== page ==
A Short Analysis of Emily Bronte’s ‘To a Wreath of Snow’


‘To a Wreath of Snow’ shows Emily Brontë (1818-48), some ten years before the publication of her sole novel Wuthering Heights (1847). Written when she was still a teenager, ‘To a Wreath of Snow’ deserves some words of analysis to illuminate the language and imagery Brontë so deftly uses in what might be described as a late Romantic poem.

To a Wreath of Snow

O transient voyager of heaven!
O silent sign of winter skies!
What adverse wind thy sail has driven
To dungeons where a prisoner lies?

Methinks the hands that shut the sun
So sternly from this mourning brow
Might still their rebel task have done
And checked a thing so frail as thou

They would have done it had they known
The talisman that dwelt in thee,
For all the suns that ever shone
Have never been so kind to me!

For many a week, and many a day
My heart was weighed with sinking gloom
When morning rose in mourning grey
And faintly lit my prison room

But angel like, when I awoke,
Thy silvery form so soft and fair
Shining through darkness, sweetly spoke
Of cloudy skies and mountains bare

The dearest to a mountaineer
Who, all life long has loved the snow
That crowned her native summits drear,
Better, than greenest plains below –

And voiceless, soulless messenger
Thy presence waked a thrilling tone
That comforts me while thou art here
And will sustain when thou art gone

Emily Brontë wrote ‘To a Wreath of Snow’ in December 1837, when Emily’s sister Anne fell ill at Roe Head school and had to be withdrawn by her sister Charlotte, who was teaching there. Emily was just 19 years old when she wrote ‘To a Wreath of Snow’, but she was clearly already in full control of her gifts.

The poem had its roots in the Brontës’ childhood, and their creation of fantasy worlds based on the brother Branwell Brontë’s tin soldiers.

Each sibling was given a toy soldier and created a life for him. A split opened up between the siblings, with Emily and Anne pairing up to create Gondal, a fairy-tale land inspired by the rugged, brooding landscape of Yorkshire they knew so well.

‘To a Wreath of Snow’ is actually written in the voice of an invented character from this fictional world of Gondal. The speaker is not Emily herself, but Augusta Almeda, the Queen of Gondal. Gondal was a fantasy world created by Emily and Anne three years previously. Augusta Almeda is in a prison cell and looking out at the snow outside, wishing herself elsewhere.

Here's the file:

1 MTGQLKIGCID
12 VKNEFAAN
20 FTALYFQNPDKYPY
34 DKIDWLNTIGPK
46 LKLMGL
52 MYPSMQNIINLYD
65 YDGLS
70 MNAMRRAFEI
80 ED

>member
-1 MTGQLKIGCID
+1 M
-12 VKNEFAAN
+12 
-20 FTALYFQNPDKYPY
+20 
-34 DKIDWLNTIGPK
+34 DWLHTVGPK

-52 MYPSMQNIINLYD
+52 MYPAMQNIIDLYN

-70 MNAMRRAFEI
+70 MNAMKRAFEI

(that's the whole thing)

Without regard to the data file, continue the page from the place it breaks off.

The speaker apostrophises this ‘wreath of snow’ as she sees it from the window of her prison cell: that is, she addresses the snow, in rhetorical terms. It is a ‘transient voyager of heaven’ because the snow will soon melt; Almeda is capturing passing beauty. Although the snow is cold and the sun is warm and bright, Almeda finds this ‘wreath of snow’ far more comforting and, indeed, heartening to her in her state of mourning than she does the sunshine. There’s a bit of pathetic fallacy going on: the fact that she describes it as a wreath of snow suggests funeral wreaths and mourning, a word that the speaker uses more than once about herself. The snow reflects the speaker’s mood far more closely than the glaring sun, which merely heralds another day trapped within her prison cell. She identifies with the snow and its transience perhaps reminds her of the brevity of her own life – and of all life.

The snow also reminds her of the beauty of snow-capped mountains, which she admires, as the next stanzas highlight. The snow is ‘voiceless’ and ‘soulless’: the worth of nature is that it is resolutely not human, but instead reminds the speaker of the landscapes of mountains and snow. Although she is solitary in her prison cell, she doesn’t pine for human contact, but it’s the natural world that she misses, rather than other people, such as a beloved or her family. (Where’s the King of Gondal in all this, one wonders? Or did Almeda’s imprisonment precede her accession to the throne of that fictional land?) The poem is decidedly Romantic: it’s about the individual’s relationship with nature.

‘To a Wreath of Snow’ is written in quatrains rhymed abab (alternating rhyme), in iambic tetrameter. There is, however, the odd trochaic substitution, as in the third line of this stanza:

But angel like, when I awoke,
Thy silvery form so soft and fair
Shining through darkness, sweetly spoke
Of cloudy skies and mountains bare

A trochee (‘TUM-ti’, e.g. as in the word ‘Shining’) is the opposite of an iamb (‘ti-TUM’, e.g. as in the word ‘awoke’): in a trochee, the first syllable rather than the second is stressed. This means that we get a strong, forceful opening to the line describing the snow ‘Shining through darkness’: the disruption to the usual metrical pattern mirrors the welcome arrival of the bright snow.

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